As pressure on resources increases, pollution accumulates and humanity's impact on Earth escalates, global-scale governance of the environment is increasingly necessary. In June, the United Nations' Rio+20 Earth Summit in Rio de Janeiro, Brazil, will grapple with these difficult political issues. Up for discussion is a relatively new scientific concept: planetary boundaries.
Formulated in 2009 by Johan Rockström, director of the Stockholm Environment Institute, and his colleagues, the concept is based on the idea that humanity flourished under the conditions on Earth in the 10,000 years leading up to the industrial revolution — the Holocene epoch. So, to maintain human progress, we should keep the planet under similar biophysical conditions. The researchers set out nine key environmental measures and thresholds that should not be breached for fear of pushing Earth out of the Holocene-like 'safe operating space for humanity'. The boundaries include thresholds for climate change and biodiversity loss that have already been crossed.
The idea is conceptually brilliant and politically seductive: clear, quantitative measurements with no obvious judgements on what is 'right' or 'wrong' to include. It is also liberating. Here is humanity's safe space: within it, do what you want.
In Rio, there will be a push to convert the concept into meaningful action. It has support from UN secretary-general Ban Ki-moon, and is included in the conference's draft negotiating text. Yet the boundaries concept has two important flaws, and using it uncritically could unwittingly undermine Rio's twin goals of environmental stewardship and ensuring a good life for everyone.
The first flaw, from a human-welfare perspective, is that not all of the identified parameters are true thresholds that, once passed, can be recovered to move back to Holocene-like conditions. Some parameters are fixed limits, not boundaries. Take disruption of the phosphorus cycle: this is represented in the planetary boundaries concept as the quantity of phosphates flowing into the oceans from crop-fertilizer run-off, which can cause algal blooms and an oxygen deficit for marine life. Framed in this way — 'don't destroy the marine environment' — the boundary makes sense. But more serious for humanity is that phosphorus is a key plant nutrient. Fertilizer is produced from rock phosphate, which forms on geological time scales. When it is gone, it is gone. This does not represent a threshold boundary: it is a depletion-limit. Humanity cannot use more rock phosphate than there is.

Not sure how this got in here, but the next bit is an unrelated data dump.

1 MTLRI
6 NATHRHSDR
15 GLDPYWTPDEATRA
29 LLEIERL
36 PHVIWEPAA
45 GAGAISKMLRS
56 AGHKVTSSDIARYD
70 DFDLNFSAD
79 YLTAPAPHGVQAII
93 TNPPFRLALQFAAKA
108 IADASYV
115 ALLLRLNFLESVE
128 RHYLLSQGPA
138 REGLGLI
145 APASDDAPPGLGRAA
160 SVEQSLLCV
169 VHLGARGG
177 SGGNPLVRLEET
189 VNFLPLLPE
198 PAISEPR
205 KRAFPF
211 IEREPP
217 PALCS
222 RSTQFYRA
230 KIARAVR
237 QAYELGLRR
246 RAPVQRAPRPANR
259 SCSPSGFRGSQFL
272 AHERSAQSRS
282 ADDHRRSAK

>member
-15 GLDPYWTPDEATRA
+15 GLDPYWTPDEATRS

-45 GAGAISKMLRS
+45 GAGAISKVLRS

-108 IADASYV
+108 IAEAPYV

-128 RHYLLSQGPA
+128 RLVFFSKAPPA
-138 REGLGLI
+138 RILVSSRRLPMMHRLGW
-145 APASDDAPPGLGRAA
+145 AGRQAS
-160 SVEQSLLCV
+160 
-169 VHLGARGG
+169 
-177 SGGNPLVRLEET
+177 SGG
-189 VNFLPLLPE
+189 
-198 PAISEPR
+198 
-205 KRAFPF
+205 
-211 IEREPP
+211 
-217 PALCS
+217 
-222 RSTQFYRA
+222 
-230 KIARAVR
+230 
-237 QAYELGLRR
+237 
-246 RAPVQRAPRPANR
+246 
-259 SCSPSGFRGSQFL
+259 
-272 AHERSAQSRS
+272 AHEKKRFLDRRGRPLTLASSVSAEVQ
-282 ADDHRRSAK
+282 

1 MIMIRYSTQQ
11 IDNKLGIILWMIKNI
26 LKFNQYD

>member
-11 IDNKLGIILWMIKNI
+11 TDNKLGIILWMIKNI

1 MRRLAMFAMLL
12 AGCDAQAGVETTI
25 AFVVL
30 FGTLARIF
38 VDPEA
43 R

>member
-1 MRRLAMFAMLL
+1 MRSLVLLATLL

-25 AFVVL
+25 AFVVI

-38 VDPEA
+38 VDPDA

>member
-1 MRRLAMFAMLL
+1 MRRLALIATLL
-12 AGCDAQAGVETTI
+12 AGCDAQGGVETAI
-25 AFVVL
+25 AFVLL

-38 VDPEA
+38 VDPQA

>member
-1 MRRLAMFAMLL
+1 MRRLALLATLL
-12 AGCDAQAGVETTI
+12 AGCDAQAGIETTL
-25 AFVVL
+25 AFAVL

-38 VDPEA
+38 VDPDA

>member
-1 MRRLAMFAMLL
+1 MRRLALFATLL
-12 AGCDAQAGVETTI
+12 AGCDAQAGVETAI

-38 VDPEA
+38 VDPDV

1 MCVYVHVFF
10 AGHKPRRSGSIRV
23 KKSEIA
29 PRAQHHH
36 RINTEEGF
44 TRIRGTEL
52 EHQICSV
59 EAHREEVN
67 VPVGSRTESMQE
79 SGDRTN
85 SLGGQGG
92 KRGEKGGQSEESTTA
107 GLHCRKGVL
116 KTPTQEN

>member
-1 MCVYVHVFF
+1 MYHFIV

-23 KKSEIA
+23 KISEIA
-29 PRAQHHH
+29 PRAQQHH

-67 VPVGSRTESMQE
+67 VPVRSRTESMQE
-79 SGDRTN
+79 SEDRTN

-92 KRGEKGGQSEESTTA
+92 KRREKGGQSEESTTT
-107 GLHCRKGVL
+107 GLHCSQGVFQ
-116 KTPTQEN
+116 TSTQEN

“Boundaries could spread political will thinly — and it is already weak.”
This distinction between thresholds (which we can breach), and fixed limits (which we cannot) may seem academic, but it has important policy implications. To highlight a boundary on phosphate pollution, for example, would drive investment in technology to combat the impact on marine environments, but do nothing to stop the running down of rock-phosphate supplies. To emphasize the depletion limit would shift the focus to technology to use and re-use phosphorus to safeguard stocks.
Similarly, at the Planet Under Pressure conference in London in March, US scientist Steven Running proposed a new planetary boundary: terrestrial net primary productivity (NPP), or more simply, plant growth. Despite massive agricultural expansion in the past century, global NPP has not dramatically increased. It is a ceiling limit. Thus, the allocation of NPP to benefit biodiversity or food, fibre, fodder and fuel for humans is essentially a zero-sum activity. Yet Rockström's published planetary boundary suggests that we could expand croplands by 400 million hectares before reaching the threshold — something that would seriously harm biodiversity.
The second weakness relates to scale. True threshold boundaries come in two types. Some are unambiguously global, such as climate change, which is driven by well-mixed greenhouse gases in the atmosphere. Others, such as nitrogen pollution, are global only if local problems are widely replicated. Even if nitrogen-fertilizer run-off is cleaned up in China's Yangtze River, it has no direct impact on nitrogen pollution in Nigeria's Niger Delta. These are regional problems, but in aggregate can be of global significance. The planetary boundaries concept does note that whereas climate change, ocean acidification and stratospheric ozone depletion are 'systemic processes', the rest are 'aggregate processes'. However, each published safe threshold is based on a single global number, and will probably be treated accordingly.
A global focus on nine boundaries could spread political will thinly — and it is already weak. There is no need for all the world's countries to enter protracted legal discussions on aggregate boundaries: those affected by regional problems should work among themselves to solve them. Global negotiations should focus on managing the clear global planetary boundaries of climate change and ocean acidification, as well as biodiversity loss, which has global drivers.
The concept of planetary boundaries and avoiding dangerous thresholds is important but limited. Furthermore, a narrow focus on maintaining Holocene-like conditions risks side-lining key problems such as the 'plastic soup' of particulate waste that stretches across the Pacific Ocean. This does not fit the boundaries model, because there was no plastic during the pre-industrial Holocene. A simple transfer of a neat scientific idea into the policy arena could cause as many problems for policy-makers as it solves.
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